14. _______ My spouse expects me to do things and think the way s/he does; believes his/her way is better. (Examples: tells me how to drive, tells me what to say to my friends, tells me how I should deal with situations, etc.)
15. _______ My spouse tries to make my choices for me. (Example: tells me what I should order in the restaurant)
16. _______ My spouse dismisses my opinions or knowledge as being incorrect or even stupid.
17. _______ My spouse takes over a task I am doing because s/he feels s/he can do it better.
18. _______ My spouse avoids discussing important matters with me, leaving me to handle matters on my own, and then getting angry if I did it in a way that s/he doesn't approve.
19. _______ My spouse treats me as if I am incompetent.
20. _______ My spouse negatively affects my self-esteem.
21. _______ My spouse lectures me or talks to me like I am a child.
22. _______ My spouse checks my phone, emails, Facebook pages, etc. so that s/he will know what I am doing or who I communicate with.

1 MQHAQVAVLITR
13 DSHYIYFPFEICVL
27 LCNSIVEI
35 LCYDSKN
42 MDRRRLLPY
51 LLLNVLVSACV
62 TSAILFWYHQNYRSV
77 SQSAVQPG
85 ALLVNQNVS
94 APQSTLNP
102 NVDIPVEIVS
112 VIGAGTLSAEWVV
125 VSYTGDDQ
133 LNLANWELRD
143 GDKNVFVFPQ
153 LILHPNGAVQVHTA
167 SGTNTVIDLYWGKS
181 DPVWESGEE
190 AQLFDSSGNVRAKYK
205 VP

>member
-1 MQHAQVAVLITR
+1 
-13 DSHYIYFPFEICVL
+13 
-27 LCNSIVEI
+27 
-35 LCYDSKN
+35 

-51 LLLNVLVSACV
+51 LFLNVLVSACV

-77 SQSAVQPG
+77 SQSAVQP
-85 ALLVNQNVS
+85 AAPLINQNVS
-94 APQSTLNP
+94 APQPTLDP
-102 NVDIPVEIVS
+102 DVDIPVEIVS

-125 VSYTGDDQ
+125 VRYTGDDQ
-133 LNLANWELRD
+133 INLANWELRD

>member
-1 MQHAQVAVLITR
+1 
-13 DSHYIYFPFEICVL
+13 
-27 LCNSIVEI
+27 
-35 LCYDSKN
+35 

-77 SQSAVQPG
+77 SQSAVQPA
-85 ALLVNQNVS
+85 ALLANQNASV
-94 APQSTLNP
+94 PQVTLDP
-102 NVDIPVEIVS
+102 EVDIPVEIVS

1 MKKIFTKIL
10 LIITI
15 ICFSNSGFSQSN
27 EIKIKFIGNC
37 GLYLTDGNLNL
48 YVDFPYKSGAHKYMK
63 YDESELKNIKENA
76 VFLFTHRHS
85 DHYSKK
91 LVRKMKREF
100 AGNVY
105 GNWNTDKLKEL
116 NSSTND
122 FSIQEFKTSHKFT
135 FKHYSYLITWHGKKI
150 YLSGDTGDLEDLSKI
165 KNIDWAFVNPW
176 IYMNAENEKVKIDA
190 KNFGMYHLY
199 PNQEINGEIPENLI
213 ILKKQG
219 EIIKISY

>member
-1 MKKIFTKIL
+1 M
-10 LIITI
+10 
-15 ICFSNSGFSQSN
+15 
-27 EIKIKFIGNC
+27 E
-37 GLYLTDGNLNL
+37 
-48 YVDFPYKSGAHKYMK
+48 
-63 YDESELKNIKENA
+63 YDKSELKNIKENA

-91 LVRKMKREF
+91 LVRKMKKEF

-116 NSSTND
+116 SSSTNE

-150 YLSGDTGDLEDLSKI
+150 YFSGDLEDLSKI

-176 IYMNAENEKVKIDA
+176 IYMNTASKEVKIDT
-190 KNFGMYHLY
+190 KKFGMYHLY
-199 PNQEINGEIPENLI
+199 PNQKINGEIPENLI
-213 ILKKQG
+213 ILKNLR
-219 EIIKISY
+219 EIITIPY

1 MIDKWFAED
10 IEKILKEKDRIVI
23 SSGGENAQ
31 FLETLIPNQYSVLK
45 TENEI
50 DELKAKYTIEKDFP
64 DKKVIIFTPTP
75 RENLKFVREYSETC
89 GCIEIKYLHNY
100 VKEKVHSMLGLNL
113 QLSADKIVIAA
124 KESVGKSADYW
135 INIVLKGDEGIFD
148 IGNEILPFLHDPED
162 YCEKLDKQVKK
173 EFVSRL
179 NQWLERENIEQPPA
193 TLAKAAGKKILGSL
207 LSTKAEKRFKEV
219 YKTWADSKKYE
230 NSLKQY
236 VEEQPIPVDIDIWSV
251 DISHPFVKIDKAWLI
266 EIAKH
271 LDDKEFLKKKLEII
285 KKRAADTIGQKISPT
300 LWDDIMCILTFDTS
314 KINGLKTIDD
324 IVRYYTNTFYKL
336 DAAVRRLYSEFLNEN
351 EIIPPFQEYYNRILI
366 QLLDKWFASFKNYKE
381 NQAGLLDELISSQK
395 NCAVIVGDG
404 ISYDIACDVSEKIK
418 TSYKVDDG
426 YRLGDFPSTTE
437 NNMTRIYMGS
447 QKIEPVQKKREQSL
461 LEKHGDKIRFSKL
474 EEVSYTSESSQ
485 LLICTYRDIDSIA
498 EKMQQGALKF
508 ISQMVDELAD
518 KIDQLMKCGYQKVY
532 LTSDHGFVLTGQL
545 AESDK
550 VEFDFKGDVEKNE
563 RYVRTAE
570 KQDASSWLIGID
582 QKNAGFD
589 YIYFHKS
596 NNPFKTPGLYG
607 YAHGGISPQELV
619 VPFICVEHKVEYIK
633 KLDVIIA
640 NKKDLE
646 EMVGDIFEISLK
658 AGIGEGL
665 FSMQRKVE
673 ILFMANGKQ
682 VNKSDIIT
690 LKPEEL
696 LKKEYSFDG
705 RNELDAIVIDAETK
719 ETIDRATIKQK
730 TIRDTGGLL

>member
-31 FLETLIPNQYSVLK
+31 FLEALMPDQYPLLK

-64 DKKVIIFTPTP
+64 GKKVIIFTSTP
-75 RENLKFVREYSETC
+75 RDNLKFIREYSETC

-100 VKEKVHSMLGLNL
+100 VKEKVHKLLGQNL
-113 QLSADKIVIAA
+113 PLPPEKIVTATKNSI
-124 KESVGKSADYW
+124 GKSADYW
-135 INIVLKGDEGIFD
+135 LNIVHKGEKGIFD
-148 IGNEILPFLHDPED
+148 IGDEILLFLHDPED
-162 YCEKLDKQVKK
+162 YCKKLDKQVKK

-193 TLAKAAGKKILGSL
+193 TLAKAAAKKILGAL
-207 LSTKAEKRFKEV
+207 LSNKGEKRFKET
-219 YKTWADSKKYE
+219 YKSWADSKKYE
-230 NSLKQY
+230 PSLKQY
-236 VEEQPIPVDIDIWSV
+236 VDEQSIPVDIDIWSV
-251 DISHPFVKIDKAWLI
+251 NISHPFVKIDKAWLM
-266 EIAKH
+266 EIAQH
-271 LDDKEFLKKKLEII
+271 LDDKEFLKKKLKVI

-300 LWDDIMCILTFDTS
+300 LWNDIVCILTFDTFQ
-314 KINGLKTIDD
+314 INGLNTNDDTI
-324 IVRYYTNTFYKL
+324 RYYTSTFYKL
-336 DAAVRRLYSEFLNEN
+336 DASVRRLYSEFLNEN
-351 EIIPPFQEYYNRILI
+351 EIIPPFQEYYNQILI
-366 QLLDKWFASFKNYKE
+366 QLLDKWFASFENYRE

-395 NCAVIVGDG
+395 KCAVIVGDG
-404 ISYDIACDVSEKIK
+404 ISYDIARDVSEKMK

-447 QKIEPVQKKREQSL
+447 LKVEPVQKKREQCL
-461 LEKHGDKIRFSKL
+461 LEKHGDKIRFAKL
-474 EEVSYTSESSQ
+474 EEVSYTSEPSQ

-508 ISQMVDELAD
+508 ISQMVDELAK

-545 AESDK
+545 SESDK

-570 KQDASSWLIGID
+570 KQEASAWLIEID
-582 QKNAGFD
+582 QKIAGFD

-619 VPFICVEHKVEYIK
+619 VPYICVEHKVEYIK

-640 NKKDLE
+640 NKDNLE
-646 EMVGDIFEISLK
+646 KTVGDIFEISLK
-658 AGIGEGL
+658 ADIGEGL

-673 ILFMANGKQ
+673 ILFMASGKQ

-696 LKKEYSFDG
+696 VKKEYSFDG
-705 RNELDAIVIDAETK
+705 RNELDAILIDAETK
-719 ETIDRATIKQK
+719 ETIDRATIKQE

23. _______ My spouse sneaks to find information about me that s/he can use to criticize or condemn.
24. _______ My spouse gets upset or angry if s/he doesn't know where I am.
25. _______ My spouse tries to keep me from spending time with family or friends, or gets angry if I spend time with family or friends.
26. _______ My spouse tells other people things about me so that s/he can isolate me from others.
27. _______My spouse finds ways to make his/her errors or shortcomings my fault.
28. _______ My spouse demands that I wear apparel that I do not feel comfortable wearing.
29. _______ My spouse demands or pressures me to participate in sexual acts that I do not wish to do.
30. _______ My spouse gets angry if I am not ready for sex anytime s/he wants it.

People who feel controlled or dominated often cite several or all of the above behaviors when asked about their experiences.

Analysis

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Examine each statement above that you scored a 4 or higher. These may indicate areas where you feel your spouse tries to control or dominate you.  If you scored several a 4 or higher, you likely feel great distress.